THE Political Actors Dialogue (Polad) platform set up by President Emmerson Mnangagwa in 2018 yesterday exposed a serious rift in the group over whether the country should postpone the 2023 elections.
Some of its members have also poured cold water on calls by the MDC-T led by Douglas Mwonzora to delay the polls.
This comes after recent reports that Mwonzora approached Mnangagwa and asked him to postpone the harmonised 2023 elections on the premise that they would be costly and divisive.
Some Polad members yesterday told NewsDay that some members had a broader plan to have the elections postponed and to push Mnangagwa to incorporate them in government and Parliament.
President of the little known Republican Party of Zimbabwe, Kwanele Hlabangana, who is also a member of Polad, said such calls were dangerous and should not be entertained.
“Those people that want the 2023 elections postponed are very dangerous because elections in any country are a constitutional matter, and we don’t hold elections based on the wishes of people. We hold elections because we follow the Constitution. I don’t see any argument or debate around elections because we have a Constitution in this country,” Hlabangana said.
“What sort of a country will we be running if we just decide that there are no elections? Polad cannot have a different position to the constitutional position. The only thing we are doing as Polad is we are pushing for electoral reforms. We believe elections should not be disputed like the situation we had in 2018. We want to have free and fair elections where the winners win and we don’t want excuses. We are working on all reforms, security reforms and everything to do with the Constitution,” he said.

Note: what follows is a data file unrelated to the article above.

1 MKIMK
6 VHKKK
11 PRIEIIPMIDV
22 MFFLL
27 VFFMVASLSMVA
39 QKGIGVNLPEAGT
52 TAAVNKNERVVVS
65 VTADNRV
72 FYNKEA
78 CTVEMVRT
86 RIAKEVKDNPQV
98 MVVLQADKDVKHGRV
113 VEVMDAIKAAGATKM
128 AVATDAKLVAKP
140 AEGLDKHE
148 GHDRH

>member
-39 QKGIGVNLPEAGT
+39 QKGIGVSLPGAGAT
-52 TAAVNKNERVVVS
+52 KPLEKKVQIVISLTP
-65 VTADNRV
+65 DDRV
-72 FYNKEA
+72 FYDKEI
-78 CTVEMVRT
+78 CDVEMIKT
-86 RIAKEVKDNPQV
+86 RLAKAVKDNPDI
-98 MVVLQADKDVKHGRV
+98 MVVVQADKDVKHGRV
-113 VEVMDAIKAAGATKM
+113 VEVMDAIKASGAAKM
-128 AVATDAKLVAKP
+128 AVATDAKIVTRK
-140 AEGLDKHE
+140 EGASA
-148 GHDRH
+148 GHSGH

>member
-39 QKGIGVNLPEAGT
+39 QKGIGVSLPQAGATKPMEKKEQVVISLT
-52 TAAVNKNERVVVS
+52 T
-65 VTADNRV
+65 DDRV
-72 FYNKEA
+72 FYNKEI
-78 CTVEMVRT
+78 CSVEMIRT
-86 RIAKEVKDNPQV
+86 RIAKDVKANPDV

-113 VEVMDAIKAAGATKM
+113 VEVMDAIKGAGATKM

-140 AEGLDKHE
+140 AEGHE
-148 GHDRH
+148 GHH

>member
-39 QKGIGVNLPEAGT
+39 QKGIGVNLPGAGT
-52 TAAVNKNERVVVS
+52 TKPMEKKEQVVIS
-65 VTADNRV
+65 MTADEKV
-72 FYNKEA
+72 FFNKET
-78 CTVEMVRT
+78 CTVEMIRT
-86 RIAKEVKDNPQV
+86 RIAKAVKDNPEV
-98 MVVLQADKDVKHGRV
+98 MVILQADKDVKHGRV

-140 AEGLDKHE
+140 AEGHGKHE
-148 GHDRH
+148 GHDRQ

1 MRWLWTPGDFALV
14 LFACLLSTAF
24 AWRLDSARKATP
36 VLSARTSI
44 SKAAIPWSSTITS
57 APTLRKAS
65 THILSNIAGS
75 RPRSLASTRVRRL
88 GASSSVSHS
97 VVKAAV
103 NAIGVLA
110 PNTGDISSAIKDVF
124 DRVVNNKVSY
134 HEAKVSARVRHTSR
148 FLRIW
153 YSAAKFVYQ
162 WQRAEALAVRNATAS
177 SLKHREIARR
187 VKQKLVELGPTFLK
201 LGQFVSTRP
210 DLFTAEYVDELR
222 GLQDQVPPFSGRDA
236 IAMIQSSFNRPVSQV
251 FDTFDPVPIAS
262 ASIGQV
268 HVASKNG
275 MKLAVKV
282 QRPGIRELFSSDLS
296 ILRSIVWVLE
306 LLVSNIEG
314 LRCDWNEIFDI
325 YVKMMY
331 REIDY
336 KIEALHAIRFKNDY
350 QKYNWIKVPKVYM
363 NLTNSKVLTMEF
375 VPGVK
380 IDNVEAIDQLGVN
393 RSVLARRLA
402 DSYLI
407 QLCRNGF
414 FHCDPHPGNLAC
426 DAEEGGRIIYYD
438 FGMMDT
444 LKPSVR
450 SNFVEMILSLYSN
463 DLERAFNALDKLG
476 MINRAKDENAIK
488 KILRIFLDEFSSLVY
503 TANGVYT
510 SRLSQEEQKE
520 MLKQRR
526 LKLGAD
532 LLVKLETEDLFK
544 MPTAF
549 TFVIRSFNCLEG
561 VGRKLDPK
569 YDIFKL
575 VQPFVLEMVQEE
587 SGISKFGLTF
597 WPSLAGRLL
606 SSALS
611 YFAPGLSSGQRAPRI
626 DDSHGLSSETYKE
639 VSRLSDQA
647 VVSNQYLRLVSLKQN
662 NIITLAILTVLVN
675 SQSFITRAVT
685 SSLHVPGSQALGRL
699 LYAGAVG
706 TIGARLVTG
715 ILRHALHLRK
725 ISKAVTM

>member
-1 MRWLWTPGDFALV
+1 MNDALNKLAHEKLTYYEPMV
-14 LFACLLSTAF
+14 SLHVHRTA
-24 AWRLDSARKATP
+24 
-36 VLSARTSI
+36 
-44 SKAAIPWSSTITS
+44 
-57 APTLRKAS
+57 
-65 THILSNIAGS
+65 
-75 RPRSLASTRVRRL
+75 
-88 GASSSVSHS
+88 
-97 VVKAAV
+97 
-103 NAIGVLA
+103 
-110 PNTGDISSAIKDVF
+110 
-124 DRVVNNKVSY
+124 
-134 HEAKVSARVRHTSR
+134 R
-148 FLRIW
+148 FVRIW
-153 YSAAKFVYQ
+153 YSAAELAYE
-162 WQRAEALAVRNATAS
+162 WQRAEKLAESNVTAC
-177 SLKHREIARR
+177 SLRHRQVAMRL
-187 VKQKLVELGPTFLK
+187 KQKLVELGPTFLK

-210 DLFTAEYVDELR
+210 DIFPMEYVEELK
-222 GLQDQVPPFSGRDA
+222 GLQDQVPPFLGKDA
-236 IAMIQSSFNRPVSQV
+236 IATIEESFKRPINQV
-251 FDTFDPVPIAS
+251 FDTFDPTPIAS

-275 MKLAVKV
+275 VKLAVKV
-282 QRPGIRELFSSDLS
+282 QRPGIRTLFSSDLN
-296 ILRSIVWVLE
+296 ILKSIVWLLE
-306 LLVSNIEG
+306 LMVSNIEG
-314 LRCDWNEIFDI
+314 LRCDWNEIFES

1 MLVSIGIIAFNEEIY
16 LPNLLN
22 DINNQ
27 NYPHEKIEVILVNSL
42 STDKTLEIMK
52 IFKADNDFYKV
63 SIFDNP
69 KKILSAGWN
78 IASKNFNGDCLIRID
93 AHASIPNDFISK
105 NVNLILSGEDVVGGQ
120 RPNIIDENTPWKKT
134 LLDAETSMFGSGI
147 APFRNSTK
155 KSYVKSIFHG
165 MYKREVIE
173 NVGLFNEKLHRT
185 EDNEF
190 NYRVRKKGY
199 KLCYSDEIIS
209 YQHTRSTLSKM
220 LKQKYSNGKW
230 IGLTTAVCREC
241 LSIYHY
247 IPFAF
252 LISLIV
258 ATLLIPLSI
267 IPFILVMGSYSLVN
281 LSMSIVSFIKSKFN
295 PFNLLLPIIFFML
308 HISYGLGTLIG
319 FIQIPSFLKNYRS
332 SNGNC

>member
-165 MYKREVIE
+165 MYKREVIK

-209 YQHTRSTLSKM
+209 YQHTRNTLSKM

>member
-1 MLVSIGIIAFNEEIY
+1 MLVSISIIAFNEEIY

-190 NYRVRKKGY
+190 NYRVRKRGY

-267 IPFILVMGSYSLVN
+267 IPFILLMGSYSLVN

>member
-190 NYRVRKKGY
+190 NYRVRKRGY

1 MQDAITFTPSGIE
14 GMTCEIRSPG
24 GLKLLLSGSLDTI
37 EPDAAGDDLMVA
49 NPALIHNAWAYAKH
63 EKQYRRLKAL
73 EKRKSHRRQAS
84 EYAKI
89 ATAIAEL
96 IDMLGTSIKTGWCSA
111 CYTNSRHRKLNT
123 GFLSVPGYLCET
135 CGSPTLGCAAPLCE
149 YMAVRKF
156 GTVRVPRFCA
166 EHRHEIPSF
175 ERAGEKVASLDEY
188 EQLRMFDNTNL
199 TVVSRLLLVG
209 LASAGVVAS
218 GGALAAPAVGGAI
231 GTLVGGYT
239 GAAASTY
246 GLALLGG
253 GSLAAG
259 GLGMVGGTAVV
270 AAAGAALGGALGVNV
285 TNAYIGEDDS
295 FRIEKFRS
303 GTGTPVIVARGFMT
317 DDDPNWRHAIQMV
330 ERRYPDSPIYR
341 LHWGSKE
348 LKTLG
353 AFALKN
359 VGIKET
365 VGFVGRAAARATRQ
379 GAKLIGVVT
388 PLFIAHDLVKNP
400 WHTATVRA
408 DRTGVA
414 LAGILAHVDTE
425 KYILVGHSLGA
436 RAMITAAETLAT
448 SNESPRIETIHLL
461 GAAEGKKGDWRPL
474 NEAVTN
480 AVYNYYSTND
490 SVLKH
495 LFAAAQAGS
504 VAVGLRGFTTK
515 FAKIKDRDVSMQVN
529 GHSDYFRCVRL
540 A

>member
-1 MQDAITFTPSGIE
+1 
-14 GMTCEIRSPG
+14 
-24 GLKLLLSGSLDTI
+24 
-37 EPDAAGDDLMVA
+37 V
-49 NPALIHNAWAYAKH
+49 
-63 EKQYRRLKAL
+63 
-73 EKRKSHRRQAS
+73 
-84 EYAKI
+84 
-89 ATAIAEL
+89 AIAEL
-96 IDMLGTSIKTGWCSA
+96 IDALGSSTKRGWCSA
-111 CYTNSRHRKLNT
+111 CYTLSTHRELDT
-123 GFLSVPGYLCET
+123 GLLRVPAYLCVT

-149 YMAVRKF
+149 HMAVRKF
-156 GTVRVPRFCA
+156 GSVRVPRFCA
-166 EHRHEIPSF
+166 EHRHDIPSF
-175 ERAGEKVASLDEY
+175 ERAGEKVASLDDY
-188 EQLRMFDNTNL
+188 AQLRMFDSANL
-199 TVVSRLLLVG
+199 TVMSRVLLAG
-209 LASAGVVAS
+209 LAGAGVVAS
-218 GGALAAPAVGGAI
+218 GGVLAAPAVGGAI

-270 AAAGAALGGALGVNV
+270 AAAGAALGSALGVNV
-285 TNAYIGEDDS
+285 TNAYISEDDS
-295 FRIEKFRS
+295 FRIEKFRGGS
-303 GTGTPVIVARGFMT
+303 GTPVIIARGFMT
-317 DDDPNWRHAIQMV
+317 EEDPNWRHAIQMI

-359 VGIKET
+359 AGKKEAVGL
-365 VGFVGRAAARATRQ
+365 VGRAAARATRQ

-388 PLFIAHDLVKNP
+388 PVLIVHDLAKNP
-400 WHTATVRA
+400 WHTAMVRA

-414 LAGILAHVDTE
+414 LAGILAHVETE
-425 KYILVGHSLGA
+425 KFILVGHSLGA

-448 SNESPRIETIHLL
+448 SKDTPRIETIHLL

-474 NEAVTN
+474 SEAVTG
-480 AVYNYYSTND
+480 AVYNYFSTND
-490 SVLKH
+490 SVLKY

But other Polad members said elections were an exercise that would cost the country a lot and were divisive, hence the need to postpone them and appeal to Mnangagwa to incorporate them into government and Parliament.
“That is a more progressive move that we are pushing (Polad). We cannot be perpetually in election mode and with what we have achieved in Polad, we are in the right direction, and so that should proceed,” a Polad member, who preferred not to be named, said.
Last week, National Constitutional Assembly chairman Lovemore Madhuku said Polad was in Zimbabwe to stay as a permanent body. He said it was an important platform to push for electoral reforms.
Polad has been criticised as a Zanu PF and Mnangagwa project meant to hoodwink the international community into believing that there is unity in the country.
The grouping consists of political parties and individuals who contested and dismally lost in the July 2018 elections. Some 19 Polad principals last week received brand new vehicles from Mnangagwa.
They were also pampered with diplomatic passports, and are currently waiting to be allocated farms by government.